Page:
"It's nice to get out of Washington in this crazy time," Rivlin said Tuesday at a meeting of the World Affairs Council of Jacksonville. About 180 members of the council and The Gate Governors Club attended.
"Oh boy, just this last week has strained my optimism to the breaking point. But I think we'll make it," she said.
Rivlin, who has spent many years studying and working on federal budget issues, was speaking about the future of health care spending. She's even optimistic that politicians from both sides can get together to improve the nation's health care system.
"I'm actually going to make the case that we're not so deeply divided about health care," she said.
Rivlin has served in many roles both inside and outside of government over the last four decades.
She served as the founding director of the Congressional Budget Office from 1975 to 1983 and later was director of the White House Office of Management and Budget under President Clinton. She was then appointed by Clinton as vice chairman of the Federal Reserve Board.
She currently is a senior fellow in the Economic Studies Program at The Brookings Institution and is a visiting professor at the Public Policy Institute at Georgetown University.
However, Rivlin still is involved in government policy. In 2010, she was named by President Barack Obama to serve on the Simpson-Bowles Commission, a bipartisan group formed to study ways to resolve the nation's budget problems.
Baptist Health CEO Hugh Greene, who introduced her at the meeting at The River Club in Downtown Jacksonville, called Rivlin "one of the most influential policymakers in Washington today."
Rivlin said the recent election clouded the debate on health care issues because both sides were trying to demonize the other's views.
The 2010 Affordable Care Act, commonly known as "Obamacare," is not socialized medicine and is not a government takeover of the health care system, as some Republicans charged, Rivlin said.
"It's complicated not because it was radical and transformational but because it's marginal and incremental," she said.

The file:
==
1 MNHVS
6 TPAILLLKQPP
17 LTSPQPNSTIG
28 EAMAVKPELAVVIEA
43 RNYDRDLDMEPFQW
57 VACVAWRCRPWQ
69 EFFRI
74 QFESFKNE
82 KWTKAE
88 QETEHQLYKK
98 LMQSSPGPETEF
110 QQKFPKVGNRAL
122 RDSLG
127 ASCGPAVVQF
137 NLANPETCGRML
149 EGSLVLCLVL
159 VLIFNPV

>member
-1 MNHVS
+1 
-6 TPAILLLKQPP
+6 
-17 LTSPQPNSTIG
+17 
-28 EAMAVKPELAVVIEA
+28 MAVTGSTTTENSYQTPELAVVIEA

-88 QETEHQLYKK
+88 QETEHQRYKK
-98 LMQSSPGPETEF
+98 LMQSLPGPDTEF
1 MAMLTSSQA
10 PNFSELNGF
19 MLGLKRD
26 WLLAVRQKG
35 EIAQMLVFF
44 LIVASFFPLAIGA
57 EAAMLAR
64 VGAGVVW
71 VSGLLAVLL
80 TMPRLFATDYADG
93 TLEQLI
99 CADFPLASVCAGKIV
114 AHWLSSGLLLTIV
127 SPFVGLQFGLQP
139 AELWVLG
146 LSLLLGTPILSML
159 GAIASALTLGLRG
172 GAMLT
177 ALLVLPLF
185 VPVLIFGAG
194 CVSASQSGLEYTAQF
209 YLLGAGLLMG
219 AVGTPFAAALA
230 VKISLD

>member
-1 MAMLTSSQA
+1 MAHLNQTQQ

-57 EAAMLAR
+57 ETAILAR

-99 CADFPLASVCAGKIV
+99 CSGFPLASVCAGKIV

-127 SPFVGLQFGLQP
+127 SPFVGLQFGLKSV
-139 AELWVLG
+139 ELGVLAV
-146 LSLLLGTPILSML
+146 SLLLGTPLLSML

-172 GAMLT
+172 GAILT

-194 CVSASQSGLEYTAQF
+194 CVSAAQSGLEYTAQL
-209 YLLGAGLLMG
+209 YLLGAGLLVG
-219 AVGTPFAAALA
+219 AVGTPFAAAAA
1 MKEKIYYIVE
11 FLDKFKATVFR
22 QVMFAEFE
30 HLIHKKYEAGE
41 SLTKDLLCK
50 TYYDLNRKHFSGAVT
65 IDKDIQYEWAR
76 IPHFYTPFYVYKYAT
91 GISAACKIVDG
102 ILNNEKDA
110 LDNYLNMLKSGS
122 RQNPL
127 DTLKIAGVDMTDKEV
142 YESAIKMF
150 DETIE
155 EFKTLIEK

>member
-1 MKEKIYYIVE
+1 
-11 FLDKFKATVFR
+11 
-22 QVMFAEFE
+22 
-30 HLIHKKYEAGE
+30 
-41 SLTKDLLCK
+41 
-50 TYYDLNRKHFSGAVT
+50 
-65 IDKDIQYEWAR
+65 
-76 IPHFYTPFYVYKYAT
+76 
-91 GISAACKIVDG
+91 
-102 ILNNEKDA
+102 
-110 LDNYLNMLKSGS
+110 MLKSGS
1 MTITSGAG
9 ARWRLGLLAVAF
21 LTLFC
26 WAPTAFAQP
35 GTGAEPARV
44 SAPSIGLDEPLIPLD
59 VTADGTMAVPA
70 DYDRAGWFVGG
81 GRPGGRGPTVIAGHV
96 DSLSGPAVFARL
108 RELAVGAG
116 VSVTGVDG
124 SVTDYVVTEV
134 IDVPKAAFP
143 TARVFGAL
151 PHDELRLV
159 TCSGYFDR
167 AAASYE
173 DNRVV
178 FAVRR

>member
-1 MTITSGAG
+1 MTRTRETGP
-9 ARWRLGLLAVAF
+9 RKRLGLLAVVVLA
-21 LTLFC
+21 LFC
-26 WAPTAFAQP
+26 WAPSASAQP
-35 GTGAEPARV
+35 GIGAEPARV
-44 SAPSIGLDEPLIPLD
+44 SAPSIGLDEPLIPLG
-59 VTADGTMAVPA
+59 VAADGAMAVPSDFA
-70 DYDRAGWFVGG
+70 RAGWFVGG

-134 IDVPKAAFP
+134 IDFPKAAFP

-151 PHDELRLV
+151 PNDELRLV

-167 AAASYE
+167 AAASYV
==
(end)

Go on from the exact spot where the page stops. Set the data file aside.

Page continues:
Meanwhile, Democratic charges that Republican Vice Presidential candidate Paul Ryan's Medicare reforms would take away benefits from senior citizens were also untrue.
"Democrats really succeeded in scaring a lot of seniors," Rivlin said.
"The political debate does not reflect the real discussion at all," she said. "What we are talking about is how to tweak the system."
Rivlin said the U.S. health care system starts from a position of "incredible strength," so nobody in government wants to make major changes.
"Most people trust their doctor and hospital," she said.
However, something must be done to control Medicare costs as more baby boomers enter the system.
One issue that Rivlin hopes will be addressed is changing from the current fee-for-service system, which encourages doctors to perform more services to make more money. She is hoping that will change to a system in which payments reward effectiveness and patient outcomes.
"Medicare is in a position to change its reimbursement rules," Rivlin said.
"We've got all the pieces in place. Now let's make it work better," she said.
Beyond health care, Rivlin said after the meeting she is hopeful government officials will get together and compromise on upcoming issues such as spending cuts and the federal debt ceiling.
"I'm an optimist by nature so I'm always hopeful. But it doesn't always turn out so well," she said.
"I think cooler heads will prevail," she said.
Alice Rivlin says she's a generally optimistic person but admits the current situation in the nation's capital is trying her patience.